Defense attorneys rebut FBI claims in alleged plot against Gov. Whitmer

Violent rhetoric was satirical, attorneys argue

Defense attorneys for Pete Musico, his son-in-law Joseph Morrison and Paul Bellar -- who are accused of being involved in a domestic terrorism plot to kidnap or kill Gov. Gretchen Whitmer -- claim things only became serious when the FBI informant became involved.
Defense attorneys for Pete Musico, his son-in-law Joseph Morrison and Paul Bellar -- who are accused of being involved in a domestic terrorism plot to kidnap or kill Gov. Gretchen Whitmer -- claim things only became serious when the FBI informant became involved.

JACKSON, Mich. – Defense attorneys for Pete Musico, his son-in-law Joseph Morrison and Paul Bellar -- who are accused of being involved in a domestic terrorism plot to kidnap or kill Gov. Gretchen Whitmer -- claim things only became serious when the FBI informant became involved.

READ: Who are the Wolverine Watchmen? What is ‘boogaloo’?

Thursday was day two of the hearing for the three members of the Wolverine Watchmen. The hearing will determine if there is enough evidence to send the men to trial in the domestic terrorism plot against Whitmer and storm the Lansing Capitol Building.

Prosecutors laid out their arguments Wednesday. They claimed Musico, Morrison and Bellar not only formed the Wolverine Watchmen, but used social media to recruit other members who were anti-government.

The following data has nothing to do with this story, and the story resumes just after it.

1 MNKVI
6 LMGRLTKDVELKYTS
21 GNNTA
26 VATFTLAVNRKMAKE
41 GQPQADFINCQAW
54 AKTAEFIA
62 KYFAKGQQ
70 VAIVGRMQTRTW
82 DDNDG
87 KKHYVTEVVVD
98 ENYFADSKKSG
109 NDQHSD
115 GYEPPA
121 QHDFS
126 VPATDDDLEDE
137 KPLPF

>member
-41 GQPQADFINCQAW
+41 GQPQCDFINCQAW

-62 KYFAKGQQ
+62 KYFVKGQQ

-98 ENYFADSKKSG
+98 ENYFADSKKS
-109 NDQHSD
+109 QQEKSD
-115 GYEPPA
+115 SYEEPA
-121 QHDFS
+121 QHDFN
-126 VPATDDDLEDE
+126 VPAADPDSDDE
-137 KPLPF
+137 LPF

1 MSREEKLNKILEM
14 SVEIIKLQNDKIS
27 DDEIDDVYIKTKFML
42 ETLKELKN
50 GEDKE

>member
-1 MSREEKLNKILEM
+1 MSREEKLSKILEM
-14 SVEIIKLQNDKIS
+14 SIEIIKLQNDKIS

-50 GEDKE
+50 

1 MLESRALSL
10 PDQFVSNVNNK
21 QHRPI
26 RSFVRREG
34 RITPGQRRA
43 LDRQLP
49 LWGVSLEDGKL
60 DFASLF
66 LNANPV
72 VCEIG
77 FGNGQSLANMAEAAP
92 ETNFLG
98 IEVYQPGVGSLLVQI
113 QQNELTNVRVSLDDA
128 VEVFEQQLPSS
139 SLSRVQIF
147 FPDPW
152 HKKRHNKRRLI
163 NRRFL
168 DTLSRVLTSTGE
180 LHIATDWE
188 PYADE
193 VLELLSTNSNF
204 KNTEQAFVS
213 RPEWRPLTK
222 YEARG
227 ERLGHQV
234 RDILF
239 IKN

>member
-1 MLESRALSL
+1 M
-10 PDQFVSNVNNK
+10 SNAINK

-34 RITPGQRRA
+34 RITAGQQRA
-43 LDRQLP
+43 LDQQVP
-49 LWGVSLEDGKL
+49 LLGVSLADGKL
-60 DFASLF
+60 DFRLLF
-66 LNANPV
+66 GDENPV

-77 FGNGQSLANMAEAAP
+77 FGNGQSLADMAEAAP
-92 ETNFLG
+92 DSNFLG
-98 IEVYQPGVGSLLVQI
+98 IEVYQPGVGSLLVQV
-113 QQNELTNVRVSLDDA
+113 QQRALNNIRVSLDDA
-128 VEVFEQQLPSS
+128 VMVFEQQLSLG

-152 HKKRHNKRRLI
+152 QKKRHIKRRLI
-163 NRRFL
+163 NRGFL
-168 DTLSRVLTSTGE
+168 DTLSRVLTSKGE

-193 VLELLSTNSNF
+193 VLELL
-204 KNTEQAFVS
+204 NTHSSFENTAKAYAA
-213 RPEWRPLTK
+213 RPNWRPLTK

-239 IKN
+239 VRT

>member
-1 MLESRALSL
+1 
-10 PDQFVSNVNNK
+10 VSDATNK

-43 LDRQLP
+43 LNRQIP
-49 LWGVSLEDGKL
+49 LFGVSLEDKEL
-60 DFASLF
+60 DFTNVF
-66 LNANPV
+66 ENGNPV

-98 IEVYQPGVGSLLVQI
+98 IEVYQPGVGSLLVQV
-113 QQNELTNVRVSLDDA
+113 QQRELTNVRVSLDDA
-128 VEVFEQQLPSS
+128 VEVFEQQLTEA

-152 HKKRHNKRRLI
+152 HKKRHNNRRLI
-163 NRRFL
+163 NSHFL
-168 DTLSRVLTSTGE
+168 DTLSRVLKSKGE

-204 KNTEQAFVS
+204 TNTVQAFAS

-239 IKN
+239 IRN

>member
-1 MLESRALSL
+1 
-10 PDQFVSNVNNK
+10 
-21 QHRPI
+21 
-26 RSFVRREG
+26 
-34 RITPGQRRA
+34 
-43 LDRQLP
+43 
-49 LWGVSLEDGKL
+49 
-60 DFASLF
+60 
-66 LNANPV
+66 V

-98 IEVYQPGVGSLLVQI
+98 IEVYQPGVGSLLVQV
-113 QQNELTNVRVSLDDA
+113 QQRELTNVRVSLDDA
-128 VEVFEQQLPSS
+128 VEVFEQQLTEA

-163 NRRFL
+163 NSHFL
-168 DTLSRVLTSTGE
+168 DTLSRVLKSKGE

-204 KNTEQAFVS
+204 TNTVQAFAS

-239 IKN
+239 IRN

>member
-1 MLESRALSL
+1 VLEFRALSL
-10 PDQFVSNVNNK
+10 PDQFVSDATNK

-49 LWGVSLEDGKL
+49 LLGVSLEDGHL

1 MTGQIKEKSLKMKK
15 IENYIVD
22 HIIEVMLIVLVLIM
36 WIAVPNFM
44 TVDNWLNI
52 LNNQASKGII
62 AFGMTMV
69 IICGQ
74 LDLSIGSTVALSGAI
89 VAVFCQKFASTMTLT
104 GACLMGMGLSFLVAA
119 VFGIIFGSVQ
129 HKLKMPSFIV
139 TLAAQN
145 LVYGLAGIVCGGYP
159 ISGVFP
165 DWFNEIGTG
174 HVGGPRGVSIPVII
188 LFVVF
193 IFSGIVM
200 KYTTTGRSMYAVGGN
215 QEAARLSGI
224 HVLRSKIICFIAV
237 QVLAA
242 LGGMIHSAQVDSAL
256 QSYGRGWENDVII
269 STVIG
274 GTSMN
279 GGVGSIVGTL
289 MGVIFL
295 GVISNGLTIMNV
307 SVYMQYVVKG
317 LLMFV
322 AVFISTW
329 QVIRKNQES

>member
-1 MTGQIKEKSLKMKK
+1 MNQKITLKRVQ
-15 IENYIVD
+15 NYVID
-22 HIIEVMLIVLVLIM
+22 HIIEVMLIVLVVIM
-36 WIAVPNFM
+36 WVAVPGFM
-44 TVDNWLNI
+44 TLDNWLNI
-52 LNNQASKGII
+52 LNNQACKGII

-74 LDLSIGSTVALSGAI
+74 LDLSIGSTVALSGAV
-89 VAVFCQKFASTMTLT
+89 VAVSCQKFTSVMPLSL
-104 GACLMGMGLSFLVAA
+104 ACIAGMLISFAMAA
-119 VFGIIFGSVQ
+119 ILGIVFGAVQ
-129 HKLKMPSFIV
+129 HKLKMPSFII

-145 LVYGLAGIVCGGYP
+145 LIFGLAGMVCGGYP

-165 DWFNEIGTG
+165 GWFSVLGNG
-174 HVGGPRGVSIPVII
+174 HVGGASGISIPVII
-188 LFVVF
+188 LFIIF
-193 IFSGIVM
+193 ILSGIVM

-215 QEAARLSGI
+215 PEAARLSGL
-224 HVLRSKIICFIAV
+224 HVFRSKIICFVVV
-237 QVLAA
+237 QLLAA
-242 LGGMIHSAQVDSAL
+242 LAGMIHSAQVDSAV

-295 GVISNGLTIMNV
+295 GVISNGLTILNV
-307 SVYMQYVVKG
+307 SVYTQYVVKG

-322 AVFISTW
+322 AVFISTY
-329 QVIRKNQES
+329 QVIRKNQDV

Attorneys pushed back against the claims that the three intended to act violently Thursday.

The attorney for Morrison made the claim that the members of the Wolverine Watchmen were training in Munith to protect against far-fetched threats like the United States being invaded or the need to tactically sweep their homes.

The defense also portrayed the violent rhetoric about Whitmer as satirical and that their activities only escalated after an FBI informant got involved.

It’s a similar defense to what was used by attorneys representing members of the Hutaree group in 2012. The self-proclaimed religious group, based out of Lenawee County, was raided by the FBI in 2010.

Prosecutors argued the group planned to make a false 911 call, kill responding police officers and set off a bomb at the funeral to kill more police and civilians.

A federal judge acquitted seven Hutaree defendants in 2012 of charges related to conspiracy and sedition.



About the Authors:

Grant comes to Local 4 from Oklahoma City. He joins the news team as co-anchor of Local 4 News Today weekend mornings and is a general assignment reporter.

Dane is a producer and media enthusiast. He previously worked freelance video production and writing jobs in Michigan, Georgia and Massachusetts. Dane graduated from the Specs Howard School of Media Arts.